“But you’re so hot and tight and young; how can you be settling down now?”  Because.  “Because I know when he rubs you through your bed routine later tonight, you’re going to think of this conversation, think of the span of your entire life, and you’re going to come to one conclusion: that it’s short, too short, and you’ll remember this conversation as he touches you.  The way I touch your arm ‘innocently enough’ right here, in the inside of your elbow, and you’ll wonder why you didn’t pull away at my touch, and then you’ll wonder why he never bothers to touch you here.”  And when he says, “here,” he presses his thumb into my pulse.  I’ve had too much wine and can almost forget or forgive the fact that he actually said "young and tight."  If he were sober and I told him he’d said it, he’d knit his brow and smile, denying it.  "You must have me confused with an infomercial," he’d say, and it wouldn’t make sense, but it would.  This is what a mistake feels like.  This is what alive feels like.  “And you’ll get off on this, and I can tell from your face you think I’m cheesy or cocky, or whatever you want to tell yourself to make you feel better, slime, even, but tonight, I’ll go to bed thinking of him touching you, knowing you’re thinking of this, these words, my hand on your pulse.”  And he’ll be right.  Because when someone slaps that down, when they ride that confidence, they’re in there, on the brain, and all you remember is the glance across the bar, the way he made you feel.  The attention and the idea that he could really know you.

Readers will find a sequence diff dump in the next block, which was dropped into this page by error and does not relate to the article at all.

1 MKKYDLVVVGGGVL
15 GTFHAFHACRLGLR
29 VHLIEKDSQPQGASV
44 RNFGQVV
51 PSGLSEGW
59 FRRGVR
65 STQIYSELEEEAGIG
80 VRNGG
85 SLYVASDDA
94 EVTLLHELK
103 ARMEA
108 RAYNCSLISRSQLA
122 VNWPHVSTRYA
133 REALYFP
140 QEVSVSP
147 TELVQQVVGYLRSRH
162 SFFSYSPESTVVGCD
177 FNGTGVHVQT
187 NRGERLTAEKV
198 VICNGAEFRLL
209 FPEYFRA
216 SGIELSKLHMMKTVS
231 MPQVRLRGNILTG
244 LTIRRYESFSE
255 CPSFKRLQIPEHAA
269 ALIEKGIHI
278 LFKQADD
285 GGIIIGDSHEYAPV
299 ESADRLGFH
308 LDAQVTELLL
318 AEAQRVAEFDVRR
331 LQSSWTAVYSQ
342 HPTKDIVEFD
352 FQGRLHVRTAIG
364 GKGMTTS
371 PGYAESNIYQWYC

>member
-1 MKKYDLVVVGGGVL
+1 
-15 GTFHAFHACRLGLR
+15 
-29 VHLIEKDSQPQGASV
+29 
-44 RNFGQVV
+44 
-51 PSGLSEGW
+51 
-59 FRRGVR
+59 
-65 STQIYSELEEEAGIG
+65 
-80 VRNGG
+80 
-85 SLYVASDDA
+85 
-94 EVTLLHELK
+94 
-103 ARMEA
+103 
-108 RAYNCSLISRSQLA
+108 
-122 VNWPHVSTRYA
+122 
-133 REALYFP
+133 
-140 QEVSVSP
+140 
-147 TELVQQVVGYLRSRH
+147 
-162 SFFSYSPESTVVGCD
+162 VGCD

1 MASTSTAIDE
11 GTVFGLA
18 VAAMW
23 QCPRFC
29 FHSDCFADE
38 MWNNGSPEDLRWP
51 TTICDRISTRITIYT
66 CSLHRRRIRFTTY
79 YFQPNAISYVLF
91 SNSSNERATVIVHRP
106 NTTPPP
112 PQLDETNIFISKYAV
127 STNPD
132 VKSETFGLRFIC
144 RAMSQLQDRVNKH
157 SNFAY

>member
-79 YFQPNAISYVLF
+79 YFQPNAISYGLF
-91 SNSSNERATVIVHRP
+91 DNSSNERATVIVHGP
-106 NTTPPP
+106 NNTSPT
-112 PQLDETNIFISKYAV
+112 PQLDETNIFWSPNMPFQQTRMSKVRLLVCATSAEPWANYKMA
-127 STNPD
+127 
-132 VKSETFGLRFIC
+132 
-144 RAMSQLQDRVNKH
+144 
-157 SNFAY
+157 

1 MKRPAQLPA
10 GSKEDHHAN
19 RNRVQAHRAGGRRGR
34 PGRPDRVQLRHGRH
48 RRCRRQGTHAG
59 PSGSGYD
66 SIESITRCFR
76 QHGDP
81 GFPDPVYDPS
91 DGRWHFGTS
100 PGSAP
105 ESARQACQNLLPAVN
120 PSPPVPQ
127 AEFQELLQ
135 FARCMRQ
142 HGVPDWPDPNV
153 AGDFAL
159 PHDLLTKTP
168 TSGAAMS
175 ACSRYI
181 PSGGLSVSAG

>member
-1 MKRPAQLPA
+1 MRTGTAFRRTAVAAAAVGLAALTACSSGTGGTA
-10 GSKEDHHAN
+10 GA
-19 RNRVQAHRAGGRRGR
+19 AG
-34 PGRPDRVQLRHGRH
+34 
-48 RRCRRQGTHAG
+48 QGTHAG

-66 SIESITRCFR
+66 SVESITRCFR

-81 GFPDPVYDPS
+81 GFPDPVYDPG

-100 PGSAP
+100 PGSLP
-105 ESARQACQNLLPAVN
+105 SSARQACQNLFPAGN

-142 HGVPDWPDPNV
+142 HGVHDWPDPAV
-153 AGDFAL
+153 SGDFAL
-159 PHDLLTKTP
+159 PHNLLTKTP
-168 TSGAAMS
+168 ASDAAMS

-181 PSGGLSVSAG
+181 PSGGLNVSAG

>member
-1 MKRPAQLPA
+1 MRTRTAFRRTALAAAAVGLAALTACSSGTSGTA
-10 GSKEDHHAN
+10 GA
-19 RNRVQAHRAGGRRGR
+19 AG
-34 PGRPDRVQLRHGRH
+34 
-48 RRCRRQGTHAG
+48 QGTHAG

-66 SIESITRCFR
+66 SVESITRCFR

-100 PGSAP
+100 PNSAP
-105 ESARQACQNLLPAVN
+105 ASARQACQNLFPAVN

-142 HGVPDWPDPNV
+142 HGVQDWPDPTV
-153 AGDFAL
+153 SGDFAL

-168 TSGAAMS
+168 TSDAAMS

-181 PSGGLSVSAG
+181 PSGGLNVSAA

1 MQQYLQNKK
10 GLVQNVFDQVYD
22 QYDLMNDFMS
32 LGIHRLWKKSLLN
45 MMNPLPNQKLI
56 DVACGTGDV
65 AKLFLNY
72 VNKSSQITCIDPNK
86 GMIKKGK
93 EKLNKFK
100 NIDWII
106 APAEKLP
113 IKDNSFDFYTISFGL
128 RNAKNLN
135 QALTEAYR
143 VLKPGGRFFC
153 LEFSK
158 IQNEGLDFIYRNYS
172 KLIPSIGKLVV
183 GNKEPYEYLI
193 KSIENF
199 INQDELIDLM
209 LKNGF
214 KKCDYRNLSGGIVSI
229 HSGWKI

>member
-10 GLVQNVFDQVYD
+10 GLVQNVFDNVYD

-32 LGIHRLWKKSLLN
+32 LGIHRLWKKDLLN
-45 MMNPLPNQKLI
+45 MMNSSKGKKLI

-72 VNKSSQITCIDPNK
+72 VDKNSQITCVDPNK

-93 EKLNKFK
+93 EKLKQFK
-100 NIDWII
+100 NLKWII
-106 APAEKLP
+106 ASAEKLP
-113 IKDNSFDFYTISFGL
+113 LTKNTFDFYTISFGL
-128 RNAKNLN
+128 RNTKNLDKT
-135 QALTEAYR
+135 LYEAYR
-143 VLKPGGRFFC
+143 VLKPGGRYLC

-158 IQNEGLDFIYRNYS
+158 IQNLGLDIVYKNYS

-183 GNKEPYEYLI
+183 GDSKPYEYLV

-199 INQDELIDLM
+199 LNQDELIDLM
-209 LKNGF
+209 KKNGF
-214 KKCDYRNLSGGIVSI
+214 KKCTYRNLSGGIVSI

And then you remember He, your He.  He’s getting the same talk from the other line, the opposition line, the female bartender who likes his dimples or his jokes or the way he’ll tip.  Or the girl with the back tattoo who smokes clove cigarettes and drinks Irish whiskey and wears too much coal eyeliner.  And if you were there, you’d think, but I’m much prettier.  Looks have nothing to do with any of this.  It’s attention mingled with confidence.  He sees it in her cleavage, the way she presses herself off the bar, and walks toward the bathroom, aware that he’s watching.  He’s sure he could if he wanted to, and it excites him, watching her eyebrow and hemline, the way other men watch her. Knowing if could turn to yes, without the words, if he wanted, if he allowed for it.  He’s still got what it takes, and that makes him feel good.